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Seeds of Exchange: Russia’s Apothecary and Botanical Gardens in the First Half of the Eighteenth Century

Rachel Koroloff, University of Illinois, Urbana-Champaign, Junior Fellow 2013–2014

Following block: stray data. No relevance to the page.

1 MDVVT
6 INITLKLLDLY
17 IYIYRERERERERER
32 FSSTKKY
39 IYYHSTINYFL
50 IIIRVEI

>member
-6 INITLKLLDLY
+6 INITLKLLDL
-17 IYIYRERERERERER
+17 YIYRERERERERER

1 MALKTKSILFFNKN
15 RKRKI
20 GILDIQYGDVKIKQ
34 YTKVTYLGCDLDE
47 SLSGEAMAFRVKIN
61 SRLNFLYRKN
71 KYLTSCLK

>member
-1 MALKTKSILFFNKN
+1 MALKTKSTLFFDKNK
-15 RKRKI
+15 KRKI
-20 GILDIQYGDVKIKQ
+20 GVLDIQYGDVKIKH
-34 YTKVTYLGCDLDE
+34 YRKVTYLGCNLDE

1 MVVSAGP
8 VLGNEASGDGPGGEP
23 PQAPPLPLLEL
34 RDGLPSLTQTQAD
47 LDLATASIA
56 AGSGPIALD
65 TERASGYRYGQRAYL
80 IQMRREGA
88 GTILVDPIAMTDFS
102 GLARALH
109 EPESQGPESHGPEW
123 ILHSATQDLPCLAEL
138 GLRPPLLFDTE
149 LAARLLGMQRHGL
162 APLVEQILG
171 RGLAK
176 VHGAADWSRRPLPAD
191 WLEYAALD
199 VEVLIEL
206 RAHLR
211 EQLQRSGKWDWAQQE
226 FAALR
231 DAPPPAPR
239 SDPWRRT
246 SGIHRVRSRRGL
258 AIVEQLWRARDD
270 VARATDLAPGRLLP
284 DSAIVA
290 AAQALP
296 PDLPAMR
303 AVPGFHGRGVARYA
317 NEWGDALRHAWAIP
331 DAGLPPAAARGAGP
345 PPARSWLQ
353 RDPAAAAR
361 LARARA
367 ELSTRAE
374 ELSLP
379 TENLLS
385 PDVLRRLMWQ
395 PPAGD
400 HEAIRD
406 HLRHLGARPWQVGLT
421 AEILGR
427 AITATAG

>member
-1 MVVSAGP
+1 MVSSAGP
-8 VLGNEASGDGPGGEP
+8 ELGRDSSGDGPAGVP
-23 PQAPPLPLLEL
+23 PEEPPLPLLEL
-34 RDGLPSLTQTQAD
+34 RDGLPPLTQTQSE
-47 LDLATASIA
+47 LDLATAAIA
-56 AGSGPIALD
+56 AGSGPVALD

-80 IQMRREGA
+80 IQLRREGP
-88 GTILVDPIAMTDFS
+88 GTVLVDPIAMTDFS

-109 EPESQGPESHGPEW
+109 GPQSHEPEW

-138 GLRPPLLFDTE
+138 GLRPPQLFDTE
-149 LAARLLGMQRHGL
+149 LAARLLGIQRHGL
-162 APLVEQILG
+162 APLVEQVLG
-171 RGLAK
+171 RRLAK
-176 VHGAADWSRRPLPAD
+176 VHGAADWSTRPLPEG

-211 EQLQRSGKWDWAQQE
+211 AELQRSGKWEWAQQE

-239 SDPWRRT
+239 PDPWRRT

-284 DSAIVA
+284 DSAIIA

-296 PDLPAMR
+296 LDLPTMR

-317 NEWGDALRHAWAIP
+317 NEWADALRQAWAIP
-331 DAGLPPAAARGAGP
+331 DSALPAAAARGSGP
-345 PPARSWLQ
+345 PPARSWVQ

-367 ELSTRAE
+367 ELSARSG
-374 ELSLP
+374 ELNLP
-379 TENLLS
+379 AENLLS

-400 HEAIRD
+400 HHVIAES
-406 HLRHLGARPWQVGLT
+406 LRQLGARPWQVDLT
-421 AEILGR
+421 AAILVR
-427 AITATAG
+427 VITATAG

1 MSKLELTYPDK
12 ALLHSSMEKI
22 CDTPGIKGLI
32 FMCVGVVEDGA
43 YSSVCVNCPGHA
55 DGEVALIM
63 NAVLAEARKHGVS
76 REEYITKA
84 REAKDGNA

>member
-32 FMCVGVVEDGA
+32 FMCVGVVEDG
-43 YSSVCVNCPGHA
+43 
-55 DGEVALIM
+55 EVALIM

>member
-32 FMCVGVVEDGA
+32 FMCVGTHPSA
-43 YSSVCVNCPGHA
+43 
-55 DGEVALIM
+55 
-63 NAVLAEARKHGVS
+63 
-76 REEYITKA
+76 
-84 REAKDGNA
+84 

The time granted to me by a year-long junior fellowship at Dumbarton Oaks has allowed me to finish a draft of my dissertation, “Seeds of Exchange.” Having gained a more nuanced assessment of the role of landscape and garden design in the otherwise pragmatic spaces of early scientific practice, I am able to more clearly articulate and to show how the emergence of a cosmopolitan scientific community in Imperial Russia was in close dialogue with its distinctly Russian locale. Participating in the fall symposium, “The Botany of Empire in the Long Eighteenth Century,” allowed me to present new work on the botanist Johann Amman and the role of the Caspian Sea in the construction of Russia’s botanical empire. The spring symposium, “Sound and Scent in the Garden,” similarly gave me the rare and enviable opportunity to engage for the first time with literature on the history of the senses. The resulting two papers have fundamentally restructured my approach to the lived experience of Muscovite political and religious culture through garden creation. The scholarly community at Dumbarton Oaks, especially the mentorship extended to me by John Beardsley and Anatole Tchikine, has fundamentally influenced my approach to garden history and landscape studies. I owe a great debt of gratitude to the librarians and all the studies directors, but especially to the other fellows at Dumbarton Oaks, for enriching my research at such an early stage and for setting a strong precedent for collegiality and scholarship in my future.